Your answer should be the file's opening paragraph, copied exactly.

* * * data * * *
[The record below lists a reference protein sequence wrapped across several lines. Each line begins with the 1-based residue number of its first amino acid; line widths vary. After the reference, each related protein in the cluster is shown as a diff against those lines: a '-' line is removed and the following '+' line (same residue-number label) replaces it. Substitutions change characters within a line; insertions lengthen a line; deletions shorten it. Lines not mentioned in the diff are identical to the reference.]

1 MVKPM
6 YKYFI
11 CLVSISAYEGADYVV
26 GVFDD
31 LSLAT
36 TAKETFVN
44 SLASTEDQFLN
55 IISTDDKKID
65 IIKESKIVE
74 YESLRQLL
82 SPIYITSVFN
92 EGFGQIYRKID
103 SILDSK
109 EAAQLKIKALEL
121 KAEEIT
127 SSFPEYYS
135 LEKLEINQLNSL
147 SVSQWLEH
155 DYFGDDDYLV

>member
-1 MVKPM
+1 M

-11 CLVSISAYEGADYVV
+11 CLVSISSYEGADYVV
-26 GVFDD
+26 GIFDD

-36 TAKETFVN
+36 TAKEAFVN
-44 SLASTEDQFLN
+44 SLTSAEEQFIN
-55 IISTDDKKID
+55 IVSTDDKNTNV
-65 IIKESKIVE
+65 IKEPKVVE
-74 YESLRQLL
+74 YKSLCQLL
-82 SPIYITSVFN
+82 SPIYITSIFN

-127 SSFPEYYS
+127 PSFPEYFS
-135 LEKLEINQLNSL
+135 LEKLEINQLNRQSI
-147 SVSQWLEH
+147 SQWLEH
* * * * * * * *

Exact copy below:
[The record below lists a reference protein sequence wrapped across several lines. Each line begins with the 1-based residue number of its first amino acid; line widths vary. After the reference, each related protein in the cluster is shown as a diff against those lines: a '-' line is removed and the following '+' line (same residue-number label) replaces it. Substitutions change characters within a line; insertions lengthen a line; deletions shorten it. Lines not mentioned in the diff are identical to the reference.]